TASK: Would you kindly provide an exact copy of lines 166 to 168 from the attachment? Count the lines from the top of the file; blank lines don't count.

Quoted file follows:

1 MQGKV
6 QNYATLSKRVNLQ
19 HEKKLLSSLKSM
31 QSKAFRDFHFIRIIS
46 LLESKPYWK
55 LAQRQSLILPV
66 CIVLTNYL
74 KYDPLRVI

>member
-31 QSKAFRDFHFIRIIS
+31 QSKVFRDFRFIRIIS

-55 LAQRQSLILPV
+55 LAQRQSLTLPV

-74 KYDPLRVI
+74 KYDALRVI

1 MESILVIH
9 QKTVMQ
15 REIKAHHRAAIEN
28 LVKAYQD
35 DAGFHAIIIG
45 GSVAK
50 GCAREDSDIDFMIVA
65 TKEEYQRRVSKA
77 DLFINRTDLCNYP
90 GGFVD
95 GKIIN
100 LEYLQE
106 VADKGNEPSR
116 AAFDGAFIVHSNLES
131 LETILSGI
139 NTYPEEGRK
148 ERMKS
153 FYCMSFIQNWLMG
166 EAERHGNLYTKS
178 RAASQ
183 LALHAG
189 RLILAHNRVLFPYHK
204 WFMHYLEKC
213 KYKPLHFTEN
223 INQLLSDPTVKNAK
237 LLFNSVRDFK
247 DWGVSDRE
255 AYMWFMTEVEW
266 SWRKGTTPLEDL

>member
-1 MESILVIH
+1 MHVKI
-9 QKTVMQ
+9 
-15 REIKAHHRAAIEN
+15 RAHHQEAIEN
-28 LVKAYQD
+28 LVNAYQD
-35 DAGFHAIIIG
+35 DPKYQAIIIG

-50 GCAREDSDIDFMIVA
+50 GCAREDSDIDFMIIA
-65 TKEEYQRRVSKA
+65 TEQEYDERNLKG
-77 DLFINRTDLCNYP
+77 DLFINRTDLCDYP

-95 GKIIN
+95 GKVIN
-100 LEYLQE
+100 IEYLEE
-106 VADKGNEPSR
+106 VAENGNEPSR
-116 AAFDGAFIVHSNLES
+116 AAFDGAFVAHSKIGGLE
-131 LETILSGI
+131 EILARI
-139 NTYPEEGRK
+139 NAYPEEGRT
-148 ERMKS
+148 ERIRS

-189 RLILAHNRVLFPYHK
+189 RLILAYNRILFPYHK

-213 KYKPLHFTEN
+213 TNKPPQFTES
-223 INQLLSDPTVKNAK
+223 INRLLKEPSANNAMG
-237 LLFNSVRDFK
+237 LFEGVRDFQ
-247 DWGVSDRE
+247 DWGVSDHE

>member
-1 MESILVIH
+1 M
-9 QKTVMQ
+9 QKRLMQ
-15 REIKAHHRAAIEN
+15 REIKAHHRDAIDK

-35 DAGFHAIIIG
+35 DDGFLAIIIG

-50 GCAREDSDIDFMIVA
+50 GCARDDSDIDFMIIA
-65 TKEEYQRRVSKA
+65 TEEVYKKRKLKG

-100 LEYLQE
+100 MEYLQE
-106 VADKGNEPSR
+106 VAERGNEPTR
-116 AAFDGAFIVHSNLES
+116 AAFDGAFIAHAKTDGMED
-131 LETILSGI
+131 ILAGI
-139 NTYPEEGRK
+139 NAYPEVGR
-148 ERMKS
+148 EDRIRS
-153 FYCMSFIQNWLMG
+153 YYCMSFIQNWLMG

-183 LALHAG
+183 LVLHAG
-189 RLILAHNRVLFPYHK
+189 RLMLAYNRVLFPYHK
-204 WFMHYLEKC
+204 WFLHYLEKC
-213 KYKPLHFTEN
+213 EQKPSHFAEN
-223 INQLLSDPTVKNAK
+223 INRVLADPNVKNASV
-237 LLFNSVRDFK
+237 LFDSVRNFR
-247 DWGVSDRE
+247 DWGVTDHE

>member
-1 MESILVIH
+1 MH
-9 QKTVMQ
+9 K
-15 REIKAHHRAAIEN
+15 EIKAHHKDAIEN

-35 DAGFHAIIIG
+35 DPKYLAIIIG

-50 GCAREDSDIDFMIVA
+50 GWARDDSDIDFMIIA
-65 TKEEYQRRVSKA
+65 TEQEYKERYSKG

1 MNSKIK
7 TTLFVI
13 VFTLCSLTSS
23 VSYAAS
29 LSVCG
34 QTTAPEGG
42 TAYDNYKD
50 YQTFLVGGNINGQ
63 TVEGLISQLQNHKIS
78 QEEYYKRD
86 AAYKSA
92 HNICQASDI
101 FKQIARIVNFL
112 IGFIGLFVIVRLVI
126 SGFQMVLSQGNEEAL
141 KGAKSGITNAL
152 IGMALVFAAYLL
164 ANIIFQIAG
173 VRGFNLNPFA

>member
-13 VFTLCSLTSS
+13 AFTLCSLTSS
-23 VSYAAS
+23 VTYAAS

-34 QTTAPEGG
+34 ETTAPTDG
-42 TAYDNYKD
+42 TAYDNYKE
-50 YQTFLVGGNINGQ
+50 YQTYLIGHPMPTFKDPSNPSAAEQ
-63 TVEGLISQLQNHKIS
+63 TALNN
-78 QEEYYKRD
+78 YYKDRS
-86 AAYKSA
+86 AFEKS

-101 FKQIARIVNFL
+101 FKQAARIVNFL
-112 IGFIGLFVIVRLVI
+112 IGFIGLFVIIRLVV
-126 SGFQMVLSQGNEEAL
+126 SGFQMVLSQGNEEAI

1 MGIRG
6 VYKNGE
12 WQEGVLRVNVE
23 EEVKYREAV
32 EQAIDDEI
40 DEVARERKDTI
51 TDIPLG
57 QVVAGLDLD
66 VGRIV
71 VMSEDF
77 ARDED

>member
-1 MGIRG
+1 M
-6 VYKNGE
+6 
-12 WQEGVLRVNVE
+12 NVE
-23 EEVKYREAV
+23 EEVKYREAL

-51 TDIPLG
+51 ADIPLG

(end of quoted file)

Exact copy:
-42 TAYDNYKD
+42 TAYDNYKE
-50 YQTFLVGGNINGQ